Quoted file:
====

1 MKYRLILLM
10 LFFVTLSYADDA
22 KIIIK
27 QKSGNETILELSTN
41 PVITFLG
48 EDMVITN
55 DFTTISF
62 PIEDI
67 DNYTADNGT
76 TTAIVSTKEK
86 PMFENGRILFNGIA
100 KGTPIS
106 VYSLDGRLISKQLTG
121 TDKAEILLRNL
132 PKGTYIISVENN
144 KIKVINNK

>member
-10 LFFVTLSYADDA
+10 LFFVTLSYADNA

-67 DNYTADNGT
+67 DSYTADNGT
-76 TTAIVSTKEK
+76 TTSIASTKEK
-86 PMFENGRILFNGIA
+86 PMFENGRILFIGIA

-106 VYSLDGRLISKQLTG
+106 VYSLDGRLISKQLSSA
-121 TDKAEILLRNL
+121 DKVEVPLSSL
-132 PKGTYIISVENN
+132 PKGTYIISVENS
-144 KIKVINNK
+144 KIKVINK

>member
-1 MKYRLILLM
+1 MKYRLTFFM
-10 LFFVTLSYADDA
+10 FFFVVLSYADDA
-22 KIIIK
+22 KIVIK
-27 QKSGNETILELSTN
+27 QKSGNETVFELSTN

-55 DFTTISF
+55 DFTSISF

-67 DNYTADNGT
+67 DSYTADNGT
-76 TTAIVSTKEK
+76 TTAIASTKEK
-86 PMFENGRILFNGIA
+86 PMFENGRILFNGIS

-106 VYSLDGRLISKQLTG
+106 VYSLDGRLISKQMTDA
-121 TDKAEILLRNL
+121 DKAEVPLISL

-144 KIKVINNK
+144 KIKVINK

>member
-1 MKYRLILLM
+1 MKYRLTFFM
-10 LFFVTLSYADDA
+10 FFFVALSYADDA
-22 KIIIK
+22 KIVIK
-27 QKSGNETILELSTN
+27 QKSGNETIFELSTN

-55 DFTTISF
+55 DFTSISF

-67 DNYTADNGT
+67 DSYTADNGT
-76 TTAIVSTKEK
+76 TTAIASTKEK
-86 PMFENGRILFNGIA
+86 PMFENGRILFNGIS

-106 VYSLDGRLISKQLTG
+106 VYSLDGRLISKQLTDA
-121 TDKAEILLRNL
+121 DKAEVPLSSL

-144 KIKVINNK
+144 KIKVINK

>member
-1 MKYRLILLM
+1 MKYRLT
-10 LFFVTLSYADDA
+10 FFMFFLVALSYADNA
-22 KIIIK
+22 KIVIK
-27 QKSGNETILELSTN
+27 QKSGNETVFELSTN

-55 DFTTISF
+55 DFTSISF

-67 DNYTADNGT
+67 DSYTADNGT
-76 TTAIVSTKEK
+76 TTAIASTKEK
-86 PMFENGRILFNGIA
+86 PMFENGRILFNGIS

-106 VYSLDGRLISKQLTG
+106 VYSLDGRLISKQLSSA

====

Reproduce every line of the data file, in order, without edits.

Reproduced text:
1 MKYRLILLM
10 LFFVTLSYADDA
22 KIIIK
27 QKSGNETILELSTN
41 PVITFLG
48 EDMVITN
55 DFTTISF
62 PIEDI
67 DNYTADNGT
76 TTAIVSTKEK
86 PMFENGRILFNGIA
100 KGTPIS
106 VYSLDGRLISKQLTG
121 TDKAEILLRNL
132 PKGTYIISVENN
144 KIKVINNK

>member
-10 LFFVTLSYADDA
+10 LFFVTLSYADNA

-67 DNYTADNGT
+67 DSYTADNGT
-76 TTAIVSTKEK
+76 TTSIASTKEK
-86 PMFENGRILFNGIA
+86 PMFENGRILFIGIA

-106 VYSLDGRLISKQLTG
+106 VYSLDGRLISKQLSSA
-121 TDKAEILLRNL
+121 DKVEVPLSSL
-132 PKGTYIISVENN
+132 PKGTYIISVENS
-144 KIKVINNK
+144 KIKVINK

>member
-1 MKYRLILLM
+1 MKYRLTFFM
-10 LFFVTLSYADDA
+10 FFFVVLSYADDA
-22 KIIIK
+22 KIVIK
-27 QKSGNETILELSTN
+27 QKSGNETVFELSTN

-55 DFTTISF
+55 DFTSISF

-67 DNYTADNGT
+67 DSYTADNGT
-76 TTAIVSTKEK
+76 TTAIASTKEK
-86 PMFENGRILFNGIA
+86 PMFENGRILFNGIS

-106 VYSLDGRLISKQLTG
+106 VYSLDGRLISKQMTDA
-121 TDKAEILLRNL
+121 DKAEVPLISL

-144 KIKVINNK
+144 KIKVINK

>member
-1 MKYRLILLM
+1 MKYRLTFFM
-10 LFFVTLSYADDA
+10 FFFVALSYADDA
-22 KIIIK
+22 KIVIK
-27 QKSGNETILELSTN
+27 QKSGNETIFELSTN

-55 DFTTISF
+55 DFTSISF

-67 DNYTADNGT
+67 DSYTADNGT
-76 TTAIVSTKEK
+76 TTAIASTKEK
-86 PMFENGRILFNGIA
+86 PMFENGRILFNGIS

-106 VYSLDGRLISKQLTG
+106 VYSLDGRLISKQLTDA
-121 TDKAEILLRNL
+121 DKAEVPLSSL

-144 KIKVINNK
+144 KIKVINK

>member
-1 MKYRLILLM
+1 MKYRLT
-10 LFFVTLSYADDA
+10 FFMFFLVALSYADNA
-22 KIIIK
+22 KIVIK
-27 QKSGNETILELSTN
+27 QKSGNETVFELSTN

-55 DFTTISF
+55 DFTSISF

-67 DNYTADNGT
+67 DSYTADNGT
-76 TTAIVSTKEK
+76 TTAIASTKEK
-86 PMFENGRILFNGIA
+86 PMFENGRILFNGIS

-106 VYSLDGRLISKQLTG
+106 VYSLDGRLISKQLSSA